When I was in the 8th grade in Ohio, a girl named Helen in my class had a terrible accident. As she was running to the bus in order not to miss it, she slipped on some ice and fell under the rear wheels of the bus. She survived the accident, but was paralyzed from the waist down. I went to see her, in my 13yearold mind thinking she wouldn’t live normally from then on.
Over the years, I moved and didn’t think much about Helen after that. Three years ago, in Florida, my oldest son was hit by a car while riding his bike, causing a terrible brain injury. While I was looking after my son, a lady who said she was the hospital’s social worker called. It was a particularly trying day. I burst into tears for no reason and hung up.
A short time later, a beautiful woman, in a wheelchair, rolled into my son’s room with a box of tissues. After 16 years, I still recognized Helen. She smiled, handed me the tissues and hugged me. I told her who I was, and after we both got through the shock of that, she began to tell me about her life since we last saw each other. She had married, had children and gotten her degree so that she could smooth the path for those less fortunate than her. She told me that if there was anything she could give me, it would be hope.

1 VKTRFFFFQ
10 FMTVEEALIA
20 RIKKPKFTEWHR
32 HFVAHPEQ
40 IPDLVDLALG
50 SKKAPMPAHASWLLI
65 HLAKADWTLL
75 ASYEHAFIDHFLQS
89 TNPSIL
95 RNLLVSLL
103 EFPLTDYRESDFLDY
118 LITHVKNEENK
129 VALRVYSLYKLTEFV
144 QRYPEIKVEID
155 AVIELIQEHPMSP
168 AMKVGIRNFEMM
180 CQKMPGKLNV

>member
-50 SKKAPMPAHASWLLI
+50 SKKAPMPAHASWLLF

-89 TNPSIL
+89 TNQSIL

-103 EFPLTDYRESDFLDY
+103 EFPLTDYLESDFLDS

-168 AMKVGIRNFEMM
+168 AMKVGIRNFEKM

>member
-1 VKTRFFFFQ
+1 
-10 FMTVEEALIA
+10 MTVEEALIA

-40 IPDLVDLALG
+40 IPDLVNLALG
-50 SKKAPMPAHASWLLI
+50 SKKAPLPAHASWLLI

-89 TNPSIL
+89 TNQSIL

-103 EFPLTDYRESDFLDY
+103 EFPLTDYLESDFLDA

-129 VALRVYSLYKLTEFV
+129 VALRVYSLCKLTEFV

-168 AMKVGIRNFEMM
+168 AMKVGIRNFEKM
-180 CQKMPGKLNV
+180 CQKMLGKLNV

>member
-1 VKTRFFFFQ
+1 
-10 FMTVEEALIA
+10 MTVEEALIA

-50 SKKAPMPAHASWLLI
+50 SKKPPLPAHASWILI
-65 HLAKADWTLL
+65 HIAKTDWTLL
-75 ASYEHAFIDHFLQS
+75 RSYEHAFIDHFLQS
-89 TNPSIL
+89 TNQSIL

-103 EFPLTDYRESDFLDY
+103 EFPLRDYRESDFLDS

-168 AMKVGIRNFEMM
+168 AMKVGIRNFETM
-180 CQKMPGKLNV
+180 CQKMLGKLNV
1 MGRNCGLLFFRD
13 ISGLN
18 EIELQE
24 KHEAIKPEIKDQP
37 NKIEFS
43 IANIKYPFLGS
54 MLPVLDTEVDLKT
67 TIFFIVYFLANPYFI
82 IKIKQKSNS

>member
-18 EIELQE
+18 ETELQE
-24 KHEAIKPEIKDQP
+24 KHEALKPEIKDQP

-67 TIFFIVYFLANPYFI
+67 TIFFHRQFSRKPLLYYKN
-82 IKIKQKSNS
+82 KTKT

Looking at this wonderful, giving person, I felt small. But I also felt the first hope I had felt since learning that my son was hurt. From this person that I thought would have no quality of life, I learned that where there is life, there is hope. My son miraculously recovered and we moved back north, but I owe Helen a debt that I can never repay.